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Getting Back to Bullets! If a bullet is shot into the air... and falls back down slower, could it still injur someone if it hits them falling back down?
Yes, a bullet shot up into the air will encounter air resistance on the
way up, which resists its upward motion. It also encounters resistance
on the way down, resisting its downward motion. Both of these effects
result in a slower bullet speed when it returns. Nonetheless, many of
these bullets are still traveling fast enough to kill. Each year,
people die on New Year's Eve because stray bullets from celebrants'
gunfire strike them.
The actual speed of the returning bullet depends on a lot of
things. In the absence of air resistance, the speed of the bullet out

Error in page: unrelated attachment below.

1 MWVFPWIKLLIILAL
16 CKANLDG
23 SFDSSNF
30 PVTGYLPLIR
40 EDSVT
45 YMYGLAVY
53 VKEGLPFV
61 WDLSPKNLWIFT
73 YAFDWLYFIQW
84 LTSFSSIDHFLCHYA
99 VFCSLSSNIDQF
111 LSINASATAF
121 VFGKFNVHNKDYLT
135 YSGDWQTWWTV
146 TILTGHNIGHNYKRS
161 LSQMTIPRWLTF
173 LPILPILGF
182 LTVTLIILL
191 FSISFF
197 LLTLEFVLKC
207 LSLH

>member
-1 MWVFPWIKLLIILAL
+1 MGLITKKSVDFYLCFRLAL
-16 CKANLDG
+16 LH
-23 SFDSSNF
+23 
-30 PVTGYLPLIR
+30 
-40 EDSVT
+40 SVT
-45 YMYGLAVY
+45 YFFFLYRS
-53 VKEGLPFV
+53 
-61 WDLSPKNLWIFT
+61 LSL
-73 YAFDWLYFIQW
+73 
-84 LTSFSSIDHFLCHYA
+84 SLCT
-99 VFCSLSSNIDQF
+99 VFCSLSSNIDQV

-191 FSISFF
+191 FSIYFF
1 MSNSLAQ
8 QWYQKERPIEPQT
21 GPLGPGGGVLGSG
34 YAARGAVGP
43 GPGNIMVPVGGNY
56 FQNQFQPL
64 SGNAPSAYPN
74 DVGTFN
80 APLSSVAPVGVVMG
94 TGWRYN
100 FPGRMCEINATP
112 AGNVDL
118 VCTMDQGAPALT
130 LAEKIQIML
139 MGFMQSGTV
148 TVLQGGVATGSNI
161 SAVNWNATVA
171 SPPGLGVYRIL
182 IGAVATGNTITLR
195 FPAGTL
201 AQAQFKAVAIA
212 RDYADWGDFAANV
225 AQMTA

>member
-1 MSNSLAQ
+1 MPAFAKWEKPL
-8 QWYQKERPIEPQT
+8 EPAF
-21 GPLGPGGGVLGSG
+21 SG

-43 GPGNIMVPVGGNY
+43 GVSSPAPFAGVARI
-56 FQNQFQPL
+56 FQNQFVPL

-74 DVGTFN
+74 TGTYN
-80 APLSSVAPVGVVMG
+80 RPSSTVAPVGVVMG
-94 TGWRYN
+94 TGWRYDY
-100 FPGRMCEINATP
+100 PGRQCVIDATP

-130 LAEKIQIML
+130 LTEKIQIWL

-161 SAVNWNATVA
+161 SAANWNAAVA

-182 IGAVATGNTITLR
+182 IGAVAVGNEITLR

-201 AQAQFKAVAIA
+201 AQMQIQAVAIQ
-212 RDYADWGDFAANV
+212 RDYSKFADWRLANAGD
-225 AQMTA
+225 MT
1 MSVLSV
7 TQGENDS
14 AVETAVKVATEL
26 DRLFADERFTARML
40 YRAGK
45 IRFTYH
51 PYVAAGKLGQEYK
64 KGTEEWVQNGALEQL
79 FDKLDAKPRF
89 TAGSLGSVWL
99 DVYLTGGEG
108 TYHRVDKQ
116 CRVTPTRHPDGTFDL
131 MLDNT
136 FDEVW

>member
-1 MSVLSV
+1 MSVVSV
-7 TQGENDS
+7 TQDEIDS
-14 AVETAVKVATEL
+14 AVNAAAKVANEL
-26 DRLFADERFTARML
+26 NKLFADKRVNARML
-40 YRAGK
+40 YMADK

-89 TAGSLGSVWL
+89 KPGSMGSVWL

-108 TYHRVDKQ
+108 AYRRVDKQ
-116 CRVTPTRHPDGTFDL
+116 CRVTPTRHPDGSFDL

of the gun will be the same as it is coming back down, and so the
muzzle velocity of the bullet affects its return speed. Also, the shape
of the bullet affects the air resistance. Winds may blow the bullet off
course but probably not change the speed noticeably. If the bullet is
very dense (and many are made of lead), the air resistance will change
its speed less than if it were less dense (as in a rubber bullet).
(published on 10/22/2007)
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